Vanessa Perrone

Nourishing body and soul with the Mediterranean diet

By Joey Franco


Vanessa Perrone’s upbringing is steeped in rich culinary traditions from the old country. “I think it speaks for itself with Italian culture that food is sort of central to it, but it is even more so in our family,” she reflects, recalling the many gastronomic traditions from her childhood in Laval, Quebec (a suburb just north of Montreal).

The Perrone family saw food as not just sustenance but a celebration, with Sunday dinners becoming a cherished tradition. As Perrone fondly reminisces,

“We are the type of family that talks about the next meal as we are eating. Food was always top of mind and something that we were really excited about.”

Her culinary education began under the watchful eye of her maternal grandmother, a baking maestro who crafted everything, from bread to pasta, from scratch. She vividly recollects memories of homemade tomato sauce, cured sausages and the unmistakable aroma of her grandmother’s Mafalda bread with sesame seeds. “I grew up going to elementary school having a sandwich in my lunch for 180 days of the year, and it was always my grandmother’s homemade Mafalda with the sesame seeds. Never did I ever have store-bought bread.”

Perrone found herself drawn to the intricate connection between food culture and well-being.

“I’ve always had a passion for food itself, but during my studies I was always more pulled towards the sciences, and so there was a point where nutrition felt like that natural merging of food and science.”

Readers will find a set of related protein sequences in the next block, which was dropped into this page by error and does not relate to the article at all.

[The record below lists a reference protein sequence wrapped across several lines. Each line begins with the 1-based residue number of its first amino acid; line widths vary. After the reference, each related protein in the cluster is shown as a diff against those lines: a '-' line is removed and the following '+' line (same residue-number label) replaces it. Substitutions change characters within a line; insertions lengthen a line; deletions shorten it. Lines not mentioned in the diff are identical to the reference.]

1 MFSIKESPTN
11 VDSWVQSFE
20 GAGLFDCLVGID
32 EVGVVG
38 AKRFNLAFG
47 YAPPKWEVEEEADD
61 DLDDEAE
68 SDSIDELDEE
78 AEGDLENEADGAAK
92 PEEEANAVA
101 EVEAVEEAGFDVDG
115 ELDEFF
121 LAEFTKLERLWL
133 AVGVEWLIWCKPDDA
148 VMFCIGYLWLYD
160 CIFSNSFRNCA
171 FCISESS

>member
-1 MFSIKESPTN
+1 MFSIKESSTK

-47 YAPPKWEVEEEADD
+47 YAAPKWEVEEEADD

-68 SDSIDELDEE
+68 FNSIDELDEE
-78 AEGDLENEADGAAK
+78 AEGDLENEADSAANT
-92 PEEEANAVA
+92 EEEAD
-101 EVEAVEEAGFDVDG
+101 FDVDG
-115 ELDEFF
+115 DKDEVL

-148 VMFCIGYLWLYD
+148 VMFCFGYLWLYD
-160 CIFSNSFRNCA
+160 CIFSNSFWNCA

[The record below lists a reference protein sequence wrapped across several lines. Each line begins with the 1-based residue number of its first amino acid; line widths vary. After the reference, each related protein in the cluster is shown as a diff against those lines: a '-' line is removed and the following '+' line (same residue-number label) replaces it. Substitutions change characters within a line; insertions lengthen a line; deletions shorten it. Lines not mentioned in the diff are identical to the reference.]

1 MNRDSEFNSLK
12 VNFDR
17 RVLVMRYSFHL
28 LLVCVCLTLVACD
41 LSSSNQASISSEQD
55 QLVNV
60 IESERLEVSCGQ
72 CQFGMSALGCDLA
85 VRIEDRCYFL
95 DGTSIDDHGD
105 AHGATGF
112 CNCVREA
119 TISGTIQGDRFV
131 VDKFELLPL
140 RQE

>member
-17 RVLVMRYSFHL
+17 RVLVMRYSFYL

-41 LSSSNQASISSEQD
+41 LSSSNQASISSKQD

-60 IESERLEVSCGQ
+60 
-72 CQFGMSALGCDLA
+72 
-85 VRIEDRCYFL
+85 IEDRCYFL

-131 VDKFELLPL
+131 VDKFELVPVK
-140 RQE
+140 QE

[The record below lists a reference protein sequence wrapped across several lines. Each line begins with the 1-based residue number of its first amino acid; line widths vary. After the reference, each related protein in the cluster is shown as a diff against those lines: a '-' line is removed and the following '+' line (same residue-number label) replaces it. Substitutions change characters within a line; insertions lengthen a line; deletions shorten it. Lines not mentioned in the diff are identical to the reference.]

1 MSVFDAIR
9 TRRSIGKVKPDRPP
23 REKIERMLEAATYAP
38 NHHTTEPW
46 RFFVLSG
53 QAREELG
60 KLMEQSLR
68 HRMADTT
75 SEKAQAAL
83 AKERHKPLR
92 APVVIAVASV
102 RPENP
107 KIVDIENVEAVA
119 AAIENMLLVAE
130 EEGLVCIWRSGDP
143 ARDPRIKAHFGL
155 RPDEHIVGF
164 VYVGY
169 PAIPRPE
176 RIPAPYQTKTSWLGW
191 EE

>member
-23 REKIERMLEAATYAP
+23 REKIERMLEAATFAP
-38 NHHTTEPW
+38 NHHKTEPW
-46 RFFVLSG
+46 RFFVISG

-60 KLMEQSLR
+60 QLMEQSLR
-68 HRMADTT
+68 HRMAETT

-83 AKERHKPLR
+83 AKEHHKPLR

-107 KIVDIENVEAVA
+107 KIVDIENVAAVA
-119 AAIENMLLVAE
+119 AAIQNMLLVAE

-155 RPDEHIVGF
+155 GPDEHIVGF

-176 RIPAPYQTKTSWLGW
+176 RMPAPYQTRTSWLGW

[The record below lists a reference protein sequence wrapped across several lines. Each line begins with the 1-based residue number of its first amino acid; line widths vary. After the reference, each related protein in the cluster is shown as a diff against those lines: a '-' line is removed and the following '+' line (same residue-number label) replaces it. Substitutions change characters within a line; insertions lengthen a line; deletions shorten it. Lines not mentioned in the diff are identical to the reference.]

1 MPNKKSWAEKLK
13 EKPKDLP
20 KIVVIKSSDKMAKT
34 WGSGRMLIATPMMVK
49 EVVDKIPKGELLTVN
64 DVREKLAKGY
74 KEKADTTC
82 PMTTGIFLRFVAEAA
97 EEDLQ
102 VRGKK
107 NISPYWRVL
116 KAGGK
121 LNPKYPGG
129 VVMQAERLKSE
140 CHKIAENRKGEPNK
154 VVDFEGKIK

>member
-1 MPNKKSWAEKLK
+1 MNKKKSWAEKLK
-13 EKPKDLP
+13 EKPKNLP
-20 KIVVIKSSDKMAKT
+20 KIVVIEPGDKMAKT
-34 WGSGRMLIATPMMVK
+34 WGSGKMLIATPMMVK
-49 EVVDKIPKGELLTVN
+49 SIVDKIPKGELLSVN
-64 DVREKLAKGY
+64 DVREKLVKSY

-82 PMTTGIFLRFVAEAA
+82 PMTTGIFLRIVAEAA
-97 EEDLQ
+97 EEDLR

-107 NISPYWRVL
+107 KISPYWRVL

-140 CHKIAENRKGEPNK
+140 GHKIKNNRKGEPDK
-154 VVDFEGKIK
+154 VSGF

She pursued her studies at the University of Montreal, earning both a bachelor’s and master’s degree in nutrition science. The Mediterranean diet, with its health benefits, became a focal point during Perrone’s studies. Drawing parallels between her family’s traditional southern Italian way of eating and the dietary principles recommended in school, she recognized the importance of food culture in shaping one’s health.

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Senator Toni Varone

The man with the building blocks

By Julia Pennella

With the current decade-high interest rates and soaring real estate prices, the dream of homeownership has become an increasingly distant goal for many young people in Canada. Rising costs, coupled with limited housing supply and stagnant wages has created a perfect storm that is leaving an entire generation feeling trapped in a cycle of unattainable dreams.

“Just throwing money at [the problem] without throwing intelligence at it isn’t smart. We need to define what attainable housing means and tailor-make it to each province, city and urban centre,” says Toni Varone, newly appointed member to the Senate of Canada.

“All governments have the understanding and willingness to do good, but then why is the crisis getting worse?”

The housing crisis is at a critical juncture in Canada and it’s an issue Varone aims to address as a Senator.

He advocates for a balanced approach to address both affordable and attainable housing through collaboration between government, industry and communities.

“Let’s have an honest conversation and break down barriers. Let there be consultations. Let there be community involvement, and let people have a decision,” he states. “I’m a firm believer that you need to balance affordable housing with attainable housing. That’s hopefully what I will bring to the Senate.”